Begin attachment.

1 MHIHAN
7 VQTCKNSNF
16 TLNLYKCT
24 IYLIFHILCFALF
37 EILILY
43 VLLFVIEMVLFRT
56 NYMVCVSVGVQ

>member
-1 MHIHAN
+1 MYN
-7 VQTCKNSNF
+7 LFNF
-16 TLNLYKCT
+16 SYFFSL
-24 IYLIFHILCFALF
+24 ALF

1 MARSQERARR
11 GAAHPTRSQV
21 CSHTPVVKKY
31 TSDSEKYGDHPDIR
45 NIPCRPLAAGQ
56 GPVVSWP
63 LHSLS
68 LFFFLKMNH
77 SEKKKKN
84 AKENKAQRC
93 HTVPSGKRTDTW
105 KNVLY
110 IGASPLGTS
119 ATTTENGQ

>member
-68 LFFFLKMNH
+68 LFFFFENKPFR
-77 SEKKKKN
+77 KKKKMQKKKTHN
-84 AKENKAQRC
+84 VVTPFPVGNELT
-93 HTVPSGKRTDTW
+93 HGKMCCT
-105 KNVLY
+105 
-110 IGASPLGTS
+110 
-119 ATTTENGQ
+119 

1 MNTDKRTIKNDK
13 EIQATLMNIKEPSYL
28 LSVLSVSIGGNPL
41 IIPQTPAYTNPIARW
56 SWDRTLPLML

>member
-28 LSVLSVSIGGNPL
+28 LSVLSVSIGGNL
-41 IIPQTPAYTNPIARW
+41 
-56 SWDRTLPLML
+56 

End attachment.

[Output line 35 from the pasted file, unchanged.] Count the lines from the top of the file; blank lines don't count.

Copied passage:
+77 KKKKMQKKKTHN